us constitution

AT&T claims that in creating its new Net Neutrality rules, the FCC has violated the US Constitution and the federal Communications Act of 1934.

AT&T’s lawsuit takes aim at rules the FCC adopted in February and officially published in the federal government’s Federal Register, or journal of regulation, on Monday.

The rules forbid broadband providers from blocking or slowing online services or applications. They also prevent Internet service providers from creating so-called fast lanes that would force content companies like Netflix to pay an additional fee to deliver their content faster to customers. The rules are expected to go into effect June 12.

AT&T becomes the latest to sue the FCC on Tuesday. Earlier in the day the CTIA mobile trade group, as well as the National Cable and Telecommunications Association and the American Cable Association cable lobby organizations filed their own separate lawsuits against the FCC. They joined telecom industry trade group USTelecom and a small Texas-based Internet service provider, Alamo Broadband, which filed their suits in March.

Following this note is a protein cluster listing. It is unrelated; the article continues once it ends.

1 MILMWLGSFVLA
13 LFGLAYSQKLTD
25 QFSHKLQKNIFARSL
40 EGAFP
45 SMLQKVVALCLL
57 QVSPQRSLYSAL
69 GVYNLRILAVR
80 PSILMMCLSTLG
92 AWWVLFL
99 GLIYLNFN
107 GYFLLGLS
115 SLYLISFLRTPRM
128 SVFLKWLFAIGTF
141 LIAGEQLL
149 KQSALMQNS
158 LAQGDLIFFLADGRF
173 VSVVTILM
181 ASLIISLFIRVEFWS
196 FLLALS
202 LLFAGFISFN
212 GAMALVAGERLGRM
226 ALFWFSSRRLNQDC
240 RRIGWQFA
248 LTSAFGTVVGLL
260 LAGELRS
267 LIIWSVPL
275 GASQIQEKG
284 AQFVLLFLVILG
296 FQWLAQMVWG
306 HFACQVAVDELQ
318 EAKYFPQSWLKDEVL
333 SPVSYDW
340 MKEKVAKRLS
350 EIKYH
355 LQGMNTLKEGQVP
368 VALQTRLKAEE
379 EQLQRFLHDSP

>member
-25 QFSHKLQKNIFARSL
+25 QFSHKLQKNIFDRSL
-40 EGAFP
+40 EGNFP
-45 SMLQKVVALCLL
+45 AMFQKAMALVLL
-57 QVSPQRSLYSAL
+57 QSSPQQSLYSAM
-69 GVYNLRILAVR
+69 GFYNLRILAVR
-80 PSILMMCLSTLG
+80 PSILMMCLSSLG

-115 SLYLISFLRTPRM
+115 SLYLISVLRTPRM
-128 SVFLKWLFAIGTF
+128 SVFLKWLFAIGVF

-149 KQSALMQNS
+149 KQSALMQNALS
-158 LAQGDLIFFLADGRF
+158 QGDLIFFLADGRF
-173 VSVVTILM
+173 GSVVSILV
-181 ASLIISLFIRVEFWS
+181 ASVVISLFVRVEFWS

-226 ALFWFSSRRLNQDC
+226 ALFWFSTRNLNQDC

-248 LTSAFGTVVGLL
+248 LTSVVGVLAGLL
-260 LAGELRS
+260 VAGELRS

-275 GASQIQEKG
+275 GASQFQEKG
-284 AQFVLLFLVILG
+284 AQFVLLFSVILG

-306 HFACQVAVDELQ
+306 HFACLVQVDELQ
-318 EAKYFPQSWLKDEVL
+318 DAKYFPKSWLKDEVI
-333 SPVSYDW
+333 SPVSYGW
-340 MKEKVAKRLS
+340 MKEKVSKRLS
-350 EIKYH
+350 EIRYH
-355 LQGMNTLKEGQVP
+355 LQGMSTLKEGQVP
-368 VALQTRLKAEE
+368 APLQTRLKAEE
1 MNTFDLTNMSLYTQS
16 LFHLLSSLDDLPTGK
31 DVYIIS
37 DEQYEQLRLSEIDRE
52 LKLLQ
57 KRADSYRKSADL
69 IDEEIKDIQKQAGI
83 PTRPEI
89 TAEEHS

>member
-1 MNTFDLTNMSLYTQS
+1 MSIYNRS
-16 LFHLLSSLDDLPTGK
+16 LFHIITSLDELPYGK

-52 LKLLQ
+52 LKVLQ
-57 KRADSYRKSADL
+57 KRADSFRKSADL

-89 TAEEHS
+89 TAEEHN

In its petition filed to the DC Circuit Court of Appeals, AT&T described the FCC’s legal foundation as “arbitrary” and “capricious.” It also contended that the FCC has violated the US Constitution as well as the federal Communications Act of 1934.

The common complaint shared across all the suits centers on the FCC’s reclassifying broadband service as a utility under Title II of the Communications Act of 1934. Such a move, the plaintiffs say, could give the FCC authority to set rates and impose tariffs. It also curbs their ability to compete, they say, making it less attractive for them to spend millions of dollars to build new networks and improve existing ones.

AT&T, like the CTIA, is also challenging the FCC’s decision to include wireless Internet services under the new regulation. Previous rules applied stricter regulations to wired broadband networks than to wireless services. The new Net neutrality regulations would apply equally to wireless and wireline services.

The FCC said earlier in a statement that it believes the rules will stand up to any legal challenges.

“As Chairman [Tom] Wheeler has said, we are confident the FCC’s new Open Internet rules will be upheld by the courts, ensuring enforceable protections for consumers and innovators online,” said Kim Hart, an FCC spokeswoman.

The flurry of lawsuits comes the day after the new rules were published in the Federal Register. Parties who oppose the new rules will now have 60 days to file an appeal with the courts. The Court of Appeals may ask those parties filing suit to combine their cases. But for now each case has been filed separately.